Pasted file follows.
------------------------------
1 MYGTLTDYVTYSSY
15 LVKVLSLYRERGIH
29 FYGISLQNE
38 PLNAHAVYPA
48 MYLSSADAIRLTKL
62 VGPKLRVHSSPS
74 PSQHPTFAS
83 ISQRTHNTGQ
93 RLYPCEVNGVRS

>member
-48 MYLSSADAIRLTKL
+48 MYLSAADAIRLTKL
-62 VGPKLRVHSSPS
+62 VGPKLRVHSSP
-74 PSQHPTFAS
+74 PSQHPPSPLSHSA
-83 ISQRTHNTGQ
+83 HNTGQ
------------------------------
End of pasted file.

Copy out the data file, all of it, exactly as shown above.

1 MYGTLTDYVTYSSY
15 LVKVLSLYRERGIH
29 FYGISLQNE
38 PLNAHAVYPA
48 MYLSSADAIRLTKL
62 VGPKLRVHSSPS
74 PSQHPTFAS
83 ISQRTHNTGQ
93 RLYPCEVNGVRS

>member
-48 MYLSSADAIRLTKL
+48 MYLSAADAIRLTKL
-62 VGPKLRVHSSPS
+62 VGPKLRVHSSP
-74 PSQHPTFAS
+74 PSQHPPSPLSHSA
-83 ISQRTHNTGQ
+83 HNTGQ